Reality Is Communion
Sunday, May 6, 2018
In the beginning God says, “Let us make humanity in our own image, in the likeness of ourselves” (Genesis 1:26). The use of the plural pronoun here seems to be an amazing, deep time intuition of what Christians would later call the Trinity—the revelation of the nature of God as community, as relationship itself, a Mystery of perfect giving and perfect receiving, both within God and outside of God. The Body of Christ is another metaphor for this bonding. “Reality as communion” is the template and pattern for our entire universe, from atoms to galaxies, and certainly in human community.
We come to know who God is through exchanges of mutual knowing and loving. God’s basic method of communicating God’s self is not the “saved” individual, the rightly informed believer, or even a person with a career in ministry, but the journey and bonding process that God initiates in community: in marriages, families, tribes, nations, schools, organizations, and churches who are seeking to participate in God’s love, maybe without even consciously knowing it.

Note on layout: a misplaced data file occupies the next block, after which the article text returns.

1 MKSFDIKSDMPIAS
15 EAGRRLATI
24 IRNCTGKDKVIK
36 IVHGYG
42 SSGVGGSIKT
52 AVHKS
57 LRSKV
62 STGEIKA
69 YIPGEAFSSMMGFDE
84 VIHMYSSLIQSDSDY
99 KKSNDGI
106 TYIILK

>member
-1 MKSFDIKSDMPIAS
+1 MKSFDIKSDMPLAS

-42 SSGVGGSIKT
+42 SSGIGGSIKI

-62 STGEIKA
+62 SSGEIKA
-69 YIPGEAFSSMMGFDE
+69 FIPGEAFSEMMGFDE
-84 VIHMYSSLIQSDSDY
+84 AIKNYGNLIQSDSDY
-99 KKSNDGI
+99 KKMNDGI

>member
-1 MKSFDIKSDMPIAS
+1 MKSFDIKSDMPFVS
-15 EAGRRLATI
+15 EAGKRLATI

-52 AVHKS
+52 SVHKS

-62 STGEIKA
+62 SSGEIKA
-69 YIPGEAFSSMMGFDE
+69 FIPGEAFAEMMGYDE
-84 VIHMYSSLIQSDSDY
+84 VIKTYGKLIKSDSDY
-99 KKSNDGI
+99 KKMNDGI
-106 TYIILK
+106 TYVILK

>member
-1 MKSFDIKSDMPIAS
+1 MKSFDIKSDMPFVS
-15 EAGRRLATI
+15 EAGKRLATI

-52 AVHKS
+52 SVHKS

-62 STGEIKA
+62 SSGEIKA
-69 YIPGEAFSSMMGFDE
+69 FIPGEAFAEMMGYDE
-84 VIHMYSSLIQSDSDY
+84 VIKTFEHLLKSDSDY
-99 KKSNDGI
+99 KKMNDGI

Community seems to be God’s strategy and God’s leaven inside the dough of creation. It is both the medium and the message. It is both the beginning and the goal: “May they all be one . . . so the world may believe it was you who sent me . . . that they may be one as we are one, with me in them and you in me” (see John 17:21, 23).
Thomas Merton wrote, “The Christian is not merely ‘alone with the Alone’ in the Neoplatonic sense, but he is One with all his ‘brothers [and sisters] in Christ.’ His inner self is, in fact, inseparable from Christ and hence it is in a mysterious and unique way inseparable from all the other ‘I’s’ who live in Christ, so that they all form one ‘Mystical Person,’ which is ‘Christ.’” 
There is no other form for the Christian life except a common one. Until and unless Christ is experienced as a living relationship between people, the Gospel remains largely an abstraction. Until Christ is passed on personally through faithfulness and forgiveness, through concrete bonds of union, I doubt whether he is passed on by words, sermons, institutions, or ideas.
 Thomas Merton, The Inner Experience: Notes on Contemplation (Harper San Francisco: 2003), 22.
Adapted from Richard Rohr: Essential Teachings on Love, ed. Joelle Chase and Judy Traeger (Orbis Books: 2018), 65, 102-103.